WSJ Exec Named Publisher of the Year -- for Losing $80 Million

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wall street journalIn most industries, losing $80 million in a single year will get you fired and, maybe, sued by your shareholders. In the newspaper industry circa 2010, it will get you awards for managerial brilliance.

Editor & Publisher, the weekly trade magazine of the newspaper business, just bestowed its Publisher of the Year award. The recipient is Les Hinton, CEO and publisher of The Wall Street Journal, which is part of News Corp. (NWS). The Journal "is in one of the strongest positions of any newspaper in the country," according to E&P, boasting a growing circulation, a well-established strategy for charging online readers and aggressive expansion plans in its hometown market.

An Envied Shipwreck Survivor

To say a member of the newspaper industry, which just suffered through its worst financial year ever, is in "one of the strongest positions" of its competitive group is like saying a shipwreck survivor is the envy of all his friends because of the particularly large and buoyant piece of timber he's clinging to.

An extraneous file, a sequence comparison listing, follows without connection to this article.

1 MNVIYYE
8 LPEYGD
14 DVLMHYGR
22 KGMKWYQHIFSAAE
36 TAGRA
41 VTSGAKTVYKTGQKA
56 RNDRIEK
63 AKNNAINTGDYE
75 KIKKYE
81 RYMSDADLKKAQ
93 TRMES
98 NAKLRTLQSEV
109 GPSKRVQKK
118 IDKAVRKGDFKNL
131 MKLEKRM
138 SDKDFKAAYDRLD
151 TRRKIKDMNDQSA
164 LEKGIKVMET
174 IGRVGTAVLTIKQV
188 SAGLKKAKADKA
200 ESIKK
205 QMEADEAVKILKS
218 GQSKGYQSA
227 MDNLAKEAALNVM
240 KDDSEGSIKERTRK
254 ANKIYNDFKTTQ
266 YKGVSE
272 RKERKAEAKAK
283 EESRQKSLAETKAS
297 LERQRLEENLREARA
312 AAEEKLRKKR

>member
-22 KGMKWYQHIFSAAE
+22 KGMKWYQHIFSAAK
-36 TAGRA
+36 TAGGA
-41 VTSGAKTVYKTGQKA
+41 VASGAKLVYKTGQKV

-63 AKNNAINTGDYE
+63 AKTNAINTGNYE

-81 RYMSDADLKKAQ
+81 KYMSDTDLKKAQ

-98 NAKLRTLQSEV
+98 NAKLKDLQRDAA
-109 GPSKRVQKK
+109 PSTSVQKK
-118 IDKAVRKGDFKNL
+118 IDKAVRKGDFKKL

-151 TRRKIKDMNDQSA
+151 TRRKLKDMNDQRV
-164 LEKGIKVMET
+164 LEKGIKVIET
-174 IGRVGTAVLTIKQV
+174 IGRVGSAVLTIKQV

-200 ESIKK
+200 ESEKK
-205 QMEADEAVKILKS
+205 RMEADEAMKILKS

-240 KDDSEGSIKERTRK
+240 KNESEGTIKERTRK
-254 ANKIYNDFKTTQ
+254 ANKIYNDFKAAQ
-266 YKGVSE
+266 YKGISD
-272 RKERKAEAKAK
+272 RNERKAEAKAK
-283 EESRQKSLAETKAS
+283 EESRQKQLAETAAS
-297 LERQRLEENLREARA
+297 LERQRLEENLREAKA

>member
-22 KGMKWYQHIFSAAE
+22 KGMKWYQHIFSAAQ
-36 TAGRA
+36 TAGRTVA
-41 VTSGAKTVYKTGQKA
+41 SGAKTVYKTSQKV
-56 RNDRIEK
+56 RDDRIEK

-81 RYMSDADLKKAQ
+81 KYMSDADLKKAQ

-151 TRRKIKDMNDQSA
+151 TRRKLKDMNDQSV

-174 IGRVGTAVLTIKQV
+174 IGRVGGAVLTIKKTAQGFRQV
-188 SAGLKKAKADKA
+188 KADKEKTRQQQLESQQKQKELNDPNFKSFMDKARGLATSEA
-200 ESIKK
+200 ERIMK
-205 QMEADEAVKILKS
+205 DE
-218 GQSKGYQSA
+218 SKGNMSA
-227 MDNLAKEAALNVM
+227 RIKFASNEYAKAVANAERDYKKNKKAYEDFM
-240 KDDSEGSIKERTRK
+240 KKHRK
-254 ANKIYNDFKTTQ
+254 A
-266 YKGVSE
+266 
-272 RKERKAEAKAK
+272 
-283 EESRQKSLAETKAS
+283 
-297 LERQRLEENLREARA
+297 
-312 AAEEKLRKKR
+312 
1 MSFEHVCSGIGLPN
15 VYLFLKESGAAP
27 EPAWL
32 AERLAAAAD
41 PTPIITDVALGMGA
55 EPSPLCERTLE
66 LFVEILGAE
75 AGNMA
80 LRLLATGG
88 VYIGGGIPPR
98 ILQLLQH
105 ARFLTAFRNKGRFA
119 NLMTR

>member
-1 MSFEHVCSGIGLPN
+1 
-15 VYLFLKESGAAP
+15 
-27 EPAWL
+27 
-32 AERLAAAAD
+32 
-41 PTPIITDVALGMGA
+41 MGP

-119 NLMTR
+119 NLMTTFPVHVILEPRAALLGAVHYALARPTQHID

But in the case of the Journal, it's particularly cause for cognitive dissonance. That's because the Journal's aggressive, market-leading posture is only made possible by the willingness of its owner, Rupert Murdoch, to lose tens of millions of dollars on it.

Sure, The New York Times (NYT) downsized its newsroom last year while the Journal was hiring reporters for a new metro section. And sure, the Journal has a content pay system in place, while the Times is still working on it. But the Times made a profit of $21 million, while the Journallost a reported $80 million. Any executive can construct a facade of success if he's free to ignore the bottom line.

The Problem With "Swaggering Bravado"


E&P's editors come close to acknowledging this. The award, they say, isn't just a nod to the Journal's business achievements -- it also honors the Journal for showing a "swaggering bravado too often lacking in newspapers." In other words, they wish more newspaper owners would make like Murdoch and invest in their publications as though the medium weren't on life support.

That's all well and good. But maybe in that case they should rename the award "Newspaper Philanthropist of the Year."
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